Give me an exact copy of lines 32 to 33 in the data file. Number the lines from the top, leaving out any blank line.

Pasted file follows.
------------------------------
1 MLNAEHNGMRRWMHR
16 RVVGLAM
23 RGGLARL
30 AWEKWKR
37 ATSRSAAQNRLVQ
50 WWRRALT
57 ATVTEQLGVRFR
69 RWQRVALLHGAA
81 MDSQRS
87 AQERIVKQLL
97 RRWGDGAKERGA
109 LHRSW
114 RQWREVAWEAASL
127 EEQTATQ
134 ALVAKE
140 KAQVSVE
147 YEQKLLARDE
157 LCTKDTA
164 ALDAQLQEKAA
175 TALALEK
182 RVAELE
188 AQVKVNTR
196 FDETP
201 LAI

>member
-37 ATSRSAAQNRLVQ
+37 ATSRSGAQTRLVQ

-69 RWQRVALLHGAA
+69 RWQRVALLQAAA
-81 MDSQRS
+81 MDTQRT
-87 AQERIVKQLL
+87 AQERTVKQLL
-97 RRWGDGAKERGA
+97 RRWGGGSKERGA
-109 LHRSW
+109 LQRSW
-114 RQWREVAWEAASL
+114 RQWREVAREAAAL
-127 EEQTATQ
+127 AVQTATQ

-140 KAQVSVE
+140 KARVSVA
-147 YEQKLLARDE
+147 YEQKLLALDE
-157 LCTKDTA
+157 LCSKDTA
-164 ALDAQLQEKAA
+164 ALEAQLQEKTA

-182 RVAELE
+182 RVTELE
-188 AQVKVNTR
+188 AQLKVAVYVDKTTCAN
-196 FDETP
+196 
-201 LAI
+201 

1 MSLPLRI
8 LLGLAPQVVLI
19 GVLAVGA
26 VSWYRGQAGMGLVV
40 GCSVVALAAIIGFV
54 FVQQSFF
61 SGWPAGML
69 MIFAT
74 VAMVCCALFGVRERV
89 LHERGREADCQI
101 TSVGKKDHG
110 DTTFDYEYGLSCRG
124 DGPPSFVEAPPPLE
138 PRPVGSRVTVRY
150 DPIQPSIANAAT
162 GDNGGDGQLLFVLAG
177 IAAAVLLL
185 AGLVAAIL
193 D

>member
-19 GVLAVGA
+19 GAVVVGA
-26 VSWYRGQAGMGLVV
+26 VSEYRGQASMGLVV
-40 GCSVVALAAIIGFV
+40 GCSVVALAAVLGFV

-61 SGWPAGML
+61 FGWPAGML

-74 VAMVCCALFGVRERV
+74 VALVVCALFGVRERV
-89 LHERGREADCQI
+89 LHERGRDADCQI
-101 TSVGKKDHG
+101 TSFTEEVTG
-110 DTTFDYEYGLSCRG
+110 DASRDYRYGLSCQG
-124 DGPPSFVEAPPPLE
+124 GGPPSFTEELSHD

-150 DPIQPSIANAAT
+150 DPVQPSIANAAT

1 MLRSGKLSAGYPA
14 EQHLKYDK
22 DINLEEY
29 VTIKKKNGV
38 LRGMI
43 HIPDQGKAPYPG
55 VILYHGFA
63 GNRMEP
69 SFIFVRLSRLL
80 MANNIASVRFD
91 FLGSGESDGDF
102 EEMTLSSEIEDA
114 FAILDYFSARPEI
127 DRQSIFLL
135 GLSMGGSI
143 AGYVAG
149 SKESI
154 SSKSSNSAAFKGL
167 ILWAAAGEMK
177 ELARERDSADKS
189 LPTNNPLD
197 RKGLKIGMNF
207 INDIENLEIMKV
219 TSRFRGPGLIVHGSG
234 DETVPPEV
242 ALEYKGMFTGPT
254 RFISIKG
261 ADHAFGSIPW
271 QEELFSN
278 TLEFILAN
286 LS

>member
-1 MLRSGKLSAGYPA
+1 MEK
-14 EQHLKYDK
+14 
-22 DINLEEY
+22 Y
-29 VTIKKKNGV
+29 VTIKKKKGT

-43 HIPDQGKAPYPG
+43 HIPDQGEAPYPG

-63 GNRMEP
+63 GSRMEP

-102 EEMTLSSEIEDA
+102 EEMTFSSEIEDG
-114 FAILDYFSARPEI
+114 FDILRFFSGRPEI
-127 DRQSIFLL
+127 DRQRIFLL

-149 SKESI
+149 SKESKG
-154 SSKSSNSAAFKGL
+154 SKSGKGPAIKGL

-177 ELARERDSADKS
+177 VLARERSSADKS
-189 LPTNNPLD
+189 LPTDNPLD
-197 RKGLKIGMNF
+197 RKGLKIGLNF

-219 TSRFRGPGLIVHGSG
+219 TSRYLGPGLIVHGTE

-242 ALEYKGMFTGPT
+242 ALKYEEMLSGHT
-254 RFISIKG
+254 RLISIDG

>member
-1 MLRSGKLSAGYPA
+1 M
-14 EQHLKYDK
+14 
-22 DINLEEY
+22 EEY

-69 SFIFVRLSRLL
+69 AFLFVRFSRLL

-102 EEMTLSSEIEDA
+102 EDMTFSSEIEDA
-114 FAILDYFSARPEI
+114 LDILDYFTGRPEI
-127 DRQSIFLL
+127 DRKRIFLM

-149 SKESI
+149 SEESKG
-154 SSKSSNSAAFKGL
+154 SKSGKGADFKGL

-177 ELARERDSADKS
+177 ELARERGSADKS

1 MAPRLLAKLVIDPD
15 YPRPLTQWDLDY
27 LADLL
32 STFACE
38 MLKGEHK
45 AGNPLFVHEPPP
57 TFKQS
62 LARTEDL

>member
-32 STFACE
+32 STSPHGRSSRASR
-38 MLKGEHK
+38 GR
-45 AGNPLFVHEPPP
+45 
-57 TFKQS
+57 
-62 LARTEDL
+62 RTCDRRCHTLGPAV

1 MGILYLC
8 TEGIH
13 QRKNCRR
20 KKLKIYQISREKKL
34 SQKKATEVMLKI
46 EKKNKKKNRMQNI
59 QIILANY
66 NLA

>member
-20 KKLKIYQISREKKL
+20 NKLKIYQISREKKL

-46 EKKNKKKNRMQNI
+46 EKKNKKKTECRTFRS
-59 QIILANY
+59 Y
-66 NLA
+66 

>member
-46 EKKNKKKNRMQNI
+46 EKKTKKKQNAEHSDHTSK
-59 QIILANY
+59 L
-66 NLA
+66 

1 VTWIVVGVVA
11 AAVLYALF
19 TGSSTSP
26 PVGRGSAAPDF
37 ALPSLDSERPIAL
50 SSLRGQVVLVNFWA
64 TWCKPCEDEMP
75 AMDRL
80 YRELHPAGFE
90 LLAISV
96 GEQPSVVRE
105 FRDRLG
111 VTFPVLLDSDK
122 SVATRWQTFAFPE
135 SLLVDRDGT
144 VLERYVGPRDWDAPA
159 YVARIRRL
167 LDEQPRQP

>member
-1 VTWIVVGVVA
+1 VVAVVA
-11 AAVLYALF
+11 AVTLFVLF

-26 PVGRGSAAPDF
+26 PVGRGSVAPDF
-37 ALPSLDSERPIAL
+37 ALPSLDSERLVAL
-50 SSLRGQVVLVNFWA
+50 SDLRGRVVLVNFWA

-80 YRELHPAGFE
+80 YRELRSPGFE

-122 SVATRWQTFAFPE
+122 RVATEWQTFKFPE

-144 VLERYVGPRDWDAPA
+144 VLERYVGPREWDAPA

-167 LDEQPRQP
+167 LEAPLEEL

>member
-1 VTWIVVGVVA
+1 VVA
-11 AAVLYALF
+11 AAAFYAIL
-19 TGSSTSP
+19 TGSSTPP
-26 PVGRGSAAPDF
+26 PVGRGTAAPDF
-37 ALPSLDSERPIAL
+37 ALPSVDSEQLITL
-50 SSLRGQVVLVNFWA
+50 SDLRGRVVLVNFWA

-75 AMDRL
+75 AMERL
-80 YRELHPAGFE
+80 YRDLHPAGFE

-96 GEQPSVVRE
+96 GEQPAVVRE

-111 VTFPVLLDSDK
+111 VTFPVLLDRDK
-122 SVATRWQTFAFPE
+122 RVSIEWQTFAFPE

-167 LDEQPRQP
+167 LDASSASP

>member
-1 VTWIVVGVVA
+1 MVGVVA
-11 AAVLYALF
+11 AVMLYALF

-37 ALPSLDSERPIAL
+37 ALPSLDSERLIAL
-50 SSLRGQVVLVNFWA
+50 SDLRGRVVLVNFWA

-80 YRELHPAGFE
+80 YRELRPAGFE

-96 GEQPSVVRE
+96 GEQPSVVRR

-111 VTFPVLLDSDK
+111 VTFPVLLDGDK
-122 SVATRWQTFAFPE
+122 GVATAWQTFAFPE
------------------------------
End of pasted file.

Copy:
-87 AQERIVKQLL
+87 AQERTVKQLL